MCN Fleet: Is the GSX250R any good on track?
I’ve spent the majority of my time with Suzuki’s GSX250R exploring its surprising ability to cover big miles. However, although the A1 is mighty fun, when an opportunity came to take the 250 on track, I couldn’t resist.
Due to the last-minute nature of my invitation, I had no time to prepare and so I went into the day with the bike dressed on its original, very-squared tyres. I simply filled up with fuel, folded the mirrors in and scuttled off down pit lane.
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The location for my trackday was a damp, slippery Rockingham Motor Speedway, which was being used by the team for a recent two-stroke special feature. I was unsure of how the 250 would cope with the demands of such an open circuit; however I left with nothing but admiration.
The nature of the day meant there was an open pit lane, with virtually no other bikes out on track. This meant I was free to explore the parameters of the 250 without the risk of holding anyone up, or getting in the way.
After a few laps to warm the tyres and get a feel for the circuit, I began to get more comfortable with the bike and its behaviour on the damp tarmac. With each lap came slightly more throttle, later braking and added lean and soon I was having a brilliant time.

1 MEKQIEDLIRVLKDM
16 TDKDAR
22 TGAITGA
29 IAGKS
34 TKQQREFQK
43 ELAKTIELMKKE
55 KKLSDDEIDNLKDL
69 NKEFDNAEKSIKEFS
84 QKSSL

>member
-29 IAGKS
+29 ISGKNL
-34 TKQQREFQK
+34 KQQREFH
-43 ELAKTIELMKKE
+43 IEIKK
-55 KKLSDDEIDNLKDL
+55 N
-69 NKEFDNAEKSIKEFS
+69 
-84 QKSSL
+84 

Okay, I wasn’t going very fast, but riding on such an open circuit on such a small machine was incredibly involving and meant I could push the bike without fear of running out of talent on corner entry, or highsiding myself to the moon with too much throttle.
With each turn came a bigger smile and, although I was getting demolished by everything else out there along the straights, I stayed out on the 250 for hours, only taking short breaks for refreshment.
Despite being flat-out in top gear with one hand behind my back to grab those last few mph along Rockingham’s banked oval, having so little power also means that you have plenty of time to think your way around the circuit.
This allows you to plan your lines more precisely and work out exactly where to get on and off the throttle for maximum efficiency. It’s the perfect way to learn track etiquette and race craft.
On top of remaining fun and educational, it was also a very cheap day out. The Suzuki used just one bar of fuel on the gauge all day and as I pulled into pits for the last time, the dash was still reading a hugely impressive 71mpg.